Medical Authors and Editors: Barbara K. Hecht, Ph.D. and Frederick Hecht, M.D.
The List of Eight
Upon learning of the shortage, CDC promptly recited the List of Eight -- the eight groups of people who had already been granted high priority to receive the flu vaccine.
The List of Eight is made up of two geriatric groups, a chronic disease contingent, two groups of kids, women heavy with child, and two groups of caregivers. The List of Eight, as set forth by the CDC, consisted of:
- adults aged 65 years and older,
- residents of nursing homes and long-term care facilities,
- persons aged 2-64 years with underlying chronic medical conditions,
- all children aged 6-23 months,
- children 6 months-18 years of age on chronic aspirin therapy,
- all women who will be pregnant during influenza season,
- healthcare workers with direct patient care, and
- out-of-home caregivers and household contacts of children aged <6 months.
We would add at least one other group, namely people who are immunosuppressed. Anyone who is immunocompromised by chemotherapy or extensive radiation therapy or by a disease should clearly receive priority for the killed-virus flu vaccine.
So the List of Eight should be the List of Nine (or more).
CDC Allocating Remaining Vaccine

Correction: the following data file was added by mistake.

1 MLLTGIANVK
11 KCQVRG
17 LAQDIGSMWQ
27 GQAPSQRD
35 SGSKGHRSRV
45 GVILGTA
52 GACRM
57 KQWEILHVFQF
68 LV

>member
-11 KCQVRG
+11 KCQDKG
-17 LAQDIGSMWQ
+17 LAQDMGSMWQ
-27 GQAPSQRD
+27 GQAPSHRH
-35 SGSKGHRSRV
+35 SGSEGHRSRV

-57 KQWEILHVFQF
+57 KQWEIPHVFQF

Now the CDC has announced that the remaining 22 million doses of flu vaccine that have not yet been shipped will go specifically to the geographic areas and to the people who need them most. The Aventis Pasteur vaccine will go to hospitals, long-term care facilities, nursing homes, and pediatricians and other doctors who care for young children. High-risk children, seniors over the age of 65, and VA facilities are also on the CDC's list of high-priority groups to receive the "first wave" of vaccine.
The remaining 8 million doses will be left to the CDC to "move around in ways that serve those at the highest risk."
Thanks to the CDC
We have often been critics of the CDC. However, when it comes to the current flu vaccine situation, we congratulate the CDC on its superb service to the nation.
The CDC's response has been rapid, right on target, and pioneering. Dr. Julie Gerberding and her many, many colleagues at the CDC deserve all our thanks for a thankless job well done.
The Health World is One
Incidentally, why is Fluarix, the flu vaccine made by GlaxoSmithKline not available in the US? As we understand it, Fluarix is licensed in some 70 countries. Why not in the US?
And finally, while we were in line for flu shots yesterday, we discovered that none of our new friends standing there realized the vaccine they were about to receive was made in France! The health world is one.
- Flu Season 2004-2005: Questions & Answers
- Flu Vaccination
- Influenza (Flu)
- Flu Shot Locator (Find the locations in your area offering the flu vaccination)
- Cold and Flu Center
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